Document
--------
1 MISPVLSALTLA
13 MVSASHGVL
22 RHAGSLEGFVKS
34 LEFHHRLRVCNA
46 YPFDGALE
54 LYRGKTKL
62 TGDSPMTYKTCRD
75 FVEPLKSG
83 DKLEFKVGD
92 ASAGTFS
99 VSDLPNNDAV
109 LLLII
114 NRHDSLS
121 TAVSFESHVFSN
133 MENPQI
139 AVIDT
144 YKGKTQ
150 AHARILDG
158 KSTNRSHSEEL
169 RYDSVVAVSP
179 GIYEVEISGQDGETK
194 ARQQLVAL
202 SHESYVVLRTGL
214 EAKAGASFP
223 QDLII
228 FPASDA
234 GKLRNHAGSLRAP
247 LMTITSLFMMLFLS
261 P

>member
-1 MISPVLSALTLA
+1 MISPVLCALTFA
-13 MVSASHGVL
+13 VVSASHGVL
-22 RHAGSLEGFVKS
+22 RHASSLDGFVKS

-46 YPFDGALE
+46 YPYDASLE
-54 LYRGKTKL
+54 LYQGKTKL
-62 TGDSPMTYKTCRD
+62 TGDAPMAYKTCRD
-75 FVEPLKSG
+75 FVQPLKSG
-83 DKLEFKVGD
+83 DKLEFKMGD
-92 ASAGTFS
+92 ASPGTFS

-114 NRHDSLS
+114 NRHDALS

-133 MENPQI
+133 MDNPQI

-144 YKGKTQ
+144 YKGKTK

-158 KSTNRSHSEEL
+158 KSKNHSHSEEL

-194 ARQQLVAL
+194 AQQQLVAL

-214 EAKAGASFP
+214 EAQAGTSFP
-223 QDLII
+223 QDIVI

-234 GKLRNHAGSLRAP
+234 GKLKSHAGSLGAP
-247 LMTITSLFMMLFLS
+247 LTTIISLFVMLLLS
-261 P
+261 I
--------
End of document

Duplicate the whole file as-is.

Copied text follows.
1 MISPVLSALTLA
13 MVSASHGVL
22 RHAGSLEGFVKS
34 LEFHHRLRVCNA
46 YPFDGALE
54 LYRGKTKL
62 TGDSPMTYKTCRD
75 FVEPLKSG
83 DKLEFKVGD
92 ASAGTFS
99 VSDLPNNDAV
109 LLLII
114 NRHDSLS
121 TAVSFESHVFSN
133 MENPQI
139 AVIDT
144 YKGKTQ
150 AHARILDG
158 KSTNRSHSEEL
169 RYDSVVAVSP
179 GIYEVEISGQDGETK
194 ARQQLVAL
202 SHESYVVLRTGL
214 EAKAGASFP
223 QDLII
228 FPASDA
234 GKLRNHAGSLRAP
247 LMTITSLFMMLFLS
261 P

>member
-1 MISPVLSALTLA
+1 MISPVLCALTFA
-13 MVSASHGVL
+13 VVSASHGVL
-22 RHAGSLEGFVKS
+22 RHASSLDGFVKS

-46 YPFDGALE
+46 YPYDASLE
-54 LYRGKTKL
+54 LYQGKTKL
-62 TGDSPMTYKTCRD
+62 TGDAPMAYKTCRD
-75 FVEPLKSG
+75 FVQPLKSG
-83 DKLEFKVGD
+83 DKLEFKMGD
-92 ASAGTFS
+92 ASPGTFS

-114 NRHDSLS
+114 NRHDALS

-133 MENPQI
+133 MDNPQI

-144 YKGKTQ
+144 YKGKTK

-158 KSTNRSHSEEL
+158 KSKNHSHSEEL

-194 ARQQLVAL
+194 AQQQLVAL

-214 EAKAGASFP
+214 EAQAGTSFP
-223 QDLII
+223 QDIVI

-234 GKLRNHAGSLRAP
+234 GKLKSHAGSLGAP
-247 LMTITSLFMMLFLS
+247 LTTIISLFVMLLLS
-261 P
+261 I